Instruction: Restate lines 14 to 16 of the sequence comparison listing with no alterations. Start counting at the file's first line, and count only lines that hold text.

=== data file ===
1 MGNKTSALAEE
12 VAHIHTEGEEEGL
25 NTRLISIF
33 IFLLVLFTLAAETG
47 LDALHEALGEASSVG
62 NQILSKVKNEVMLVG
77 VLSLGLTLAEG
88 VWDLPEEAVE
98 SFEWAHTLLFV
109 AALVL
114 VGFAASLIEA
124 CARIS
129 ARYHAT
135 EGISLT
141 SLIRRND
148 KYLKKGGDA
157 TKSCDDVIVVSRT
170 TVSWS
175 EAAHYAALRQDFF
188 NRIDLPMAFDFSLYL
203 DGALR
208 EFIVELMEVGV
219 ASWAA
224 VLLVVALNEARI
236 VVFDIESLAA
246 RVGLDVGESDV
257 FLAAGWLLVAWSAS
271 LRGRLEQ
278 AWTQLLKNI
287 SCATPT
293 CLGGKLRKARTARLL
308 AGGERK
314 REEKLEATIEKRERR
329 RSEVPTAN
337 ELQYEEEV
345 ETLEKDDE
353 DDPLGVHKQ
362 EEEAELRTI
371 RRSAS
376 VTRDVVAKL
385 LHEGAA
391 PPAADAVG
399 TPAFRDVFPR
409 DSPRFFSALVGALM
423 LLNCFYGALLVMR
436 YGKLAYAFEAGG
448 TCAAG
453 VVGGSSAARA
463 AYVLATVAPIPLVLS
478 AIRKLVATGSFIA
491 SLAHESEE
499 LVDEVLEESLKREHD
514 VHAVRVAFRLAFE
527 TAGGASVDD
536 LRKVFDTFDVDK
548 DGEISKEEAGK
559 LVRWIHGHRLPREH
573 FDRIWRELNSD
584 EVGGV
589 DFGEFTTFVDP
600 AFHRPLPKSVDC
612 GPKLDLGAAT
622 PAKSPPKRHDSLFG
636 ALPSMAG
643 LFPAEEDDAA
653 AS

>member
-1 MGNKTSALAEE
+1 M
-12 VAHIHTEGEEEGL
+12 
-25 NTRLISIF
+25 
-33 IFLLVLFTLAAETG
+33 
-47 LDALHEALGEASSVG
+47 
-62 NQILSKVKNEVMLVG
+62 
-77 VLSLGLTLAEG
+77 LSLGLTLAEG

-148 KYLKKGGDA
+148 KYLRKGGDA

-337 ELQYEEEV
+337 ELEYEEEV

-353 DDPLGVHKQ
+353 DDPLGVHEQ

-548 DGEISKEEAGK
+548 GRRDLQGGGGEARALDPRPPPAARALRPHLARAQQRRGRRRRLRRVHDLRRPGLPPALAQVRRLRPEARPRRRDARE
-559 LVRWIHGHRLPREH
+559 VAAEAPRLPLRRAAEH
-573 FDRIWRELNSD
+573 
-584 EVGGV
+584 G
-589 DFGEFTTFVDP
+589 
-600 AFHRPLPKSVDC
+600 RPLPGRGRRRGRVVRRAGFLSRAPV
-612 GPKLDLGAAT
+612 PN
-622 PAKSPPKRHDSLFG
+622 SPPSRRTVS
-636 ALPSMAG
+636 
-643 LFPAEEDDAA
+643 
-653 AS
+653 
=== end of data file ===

135 EGISLT
141 SLIRRND
148 KYLKKGGDA